Thursday, February 21, 2013

Dresser: From Boy to Adult

I was in need of a new dresser, because my new place didn't have enough drawers for me to store my clothes. My boyfriend was only using one of the dressers from his bedroom suite, so he offered me the other one.

I already knew that I was only going to be living in my current house for 4.5 months, so the dresser was not a permanent thing. Regardless I could NOT put this dresser in my room. With the combination of sealed pine, and forest green stain, it looked like it belonged to a 7 year old boy. I'm sure it was appropriate when he got it, but it was going to be the downfall of my perfect room (which still, two months later, has only two small pictures hanging on the wall). On top of that I was hoping we were getting married this summer, so I knew this dresser was going to end up in our house eventually.

Since it was still technically Mark's dresser I had to get his approval. I presented him with a few inspirational pictures I found on the internet . To no surprise he picked the one with nautical charts. So I went to work!

What I did:

I took off the nobs and started sanding. I sanded everything down so there was no varnish and almost no forest green stain left. I had to sand the cracks by hand, but I still never fully got all the green out. It was ok to leave a little green in the cracks, because I was planning on having a darker stain on it.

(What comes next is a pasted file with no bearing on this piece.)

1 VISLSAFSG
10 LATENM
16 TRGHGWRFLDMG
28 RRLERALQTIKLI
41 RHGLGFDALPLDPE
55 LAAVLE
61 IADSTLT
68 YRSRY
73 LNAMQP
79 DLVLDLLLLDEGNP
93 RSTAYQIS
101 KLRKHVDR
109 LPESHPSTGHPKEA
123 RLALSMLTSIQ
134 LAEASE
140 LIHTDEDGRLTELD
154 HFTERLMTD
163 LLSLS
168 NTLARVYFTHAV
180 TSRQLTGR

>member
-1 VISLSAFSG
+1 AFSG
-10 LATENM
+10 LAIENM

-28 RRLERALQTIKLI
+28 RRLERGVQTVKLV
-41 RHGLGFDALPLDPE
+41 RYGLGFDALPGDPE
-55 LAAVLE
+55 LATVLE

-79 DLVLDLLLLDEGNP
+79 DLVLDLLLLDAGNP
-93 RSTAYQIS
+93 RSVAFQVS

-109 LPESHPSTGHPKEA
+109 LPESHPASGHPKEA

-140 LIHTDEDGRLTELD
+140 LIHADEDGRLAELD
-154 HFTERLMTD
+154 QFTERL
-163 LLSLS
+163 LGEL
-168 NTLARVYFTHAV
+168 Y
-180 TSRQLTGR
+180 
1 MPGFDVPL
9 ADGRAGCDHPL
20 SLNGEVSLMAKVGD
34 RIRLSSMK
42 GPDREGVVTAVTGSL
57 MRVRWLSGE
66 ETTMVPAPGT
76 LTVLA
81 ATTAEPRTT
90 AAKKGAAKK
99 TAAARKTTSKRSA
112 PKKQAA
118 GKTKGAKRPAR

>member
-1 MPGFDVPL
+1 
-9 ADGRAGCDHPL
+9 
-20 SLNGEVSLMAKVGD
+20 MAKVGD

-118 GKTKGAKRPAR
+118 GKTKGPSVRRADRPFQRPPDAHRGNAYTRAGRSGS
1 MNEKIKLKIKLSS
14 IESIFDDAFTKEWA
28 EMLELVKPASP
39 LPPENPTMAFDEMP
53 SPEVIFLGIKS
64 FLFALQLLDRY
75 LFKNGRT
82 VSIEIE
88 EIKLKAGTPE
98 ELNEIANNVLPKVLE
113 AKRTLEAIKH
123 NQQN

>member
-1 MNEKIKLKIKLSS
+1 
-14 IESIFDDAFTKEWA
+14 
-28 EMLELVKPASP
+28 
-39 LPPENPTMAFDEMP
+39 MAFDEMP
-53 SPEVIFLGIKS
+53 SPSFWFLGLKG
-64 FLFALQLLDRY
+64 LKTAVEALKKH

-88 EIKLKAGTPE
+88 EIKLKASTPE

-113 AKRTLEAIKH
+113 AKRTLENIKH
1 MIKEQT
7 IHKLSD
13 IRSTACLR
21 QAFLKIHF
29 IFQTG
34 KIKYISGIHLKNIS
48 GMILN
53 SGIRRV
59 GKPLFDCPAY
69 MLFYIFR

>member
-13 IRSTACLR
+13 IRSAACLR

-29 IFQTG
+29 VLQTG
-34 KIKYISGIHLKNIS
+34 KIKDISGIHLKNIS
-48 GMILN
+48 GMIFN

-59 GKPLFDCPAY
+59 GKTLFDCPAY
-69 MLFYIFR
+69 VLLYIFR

I stained everything, except the front of the drawers, in a medium/dark brown stain. It was my first time staining so I got it everywhere-I have no tips to avoid this. I'm a messy person. The stain dried quickly and I was able to seal it the next day. I added a very small amount of spare white paint to the varnish.* This allowed me to lighten it up and to achieve a greyish vintageish look that I was wanting. I have done this to most of my other projects so it all matches. I applied a second completely clear coat of varnish for extra protection. I was able to move it to my room the next day, but didn't put anything on top for at least a week to give time for the varnish to harden.

Photo Credit: David Chung
I went to my local marine store and bought a chart. I picked the one of Quadra Island because it had significance to Mark. I pulled out the drawers and measured how the chart would fit on them. I was delighted to find that the chart was the perfect size! I cut out the chart so it was slightly bigger than the surface of the drawer. I then put a glue and water mixture on the surface of the drawers and placed the chart on top. I folded over the corners onto the back, and sealed everything with more glue and water.** I gave 3-4 coats of glue depending on how thick each coat was to fully seal the chart.

Finally I spray painted the nobs with a metallic bronze, so that they would look brassy and not woody.
Here is the final product!

Photo Credit: David Chung

*Water base with water base
**Tip: The chart bubbled a little bit after it began to dry (right side of middle drawer). This can be prevented by sealing the chart with glue and water before placing it on the drawer.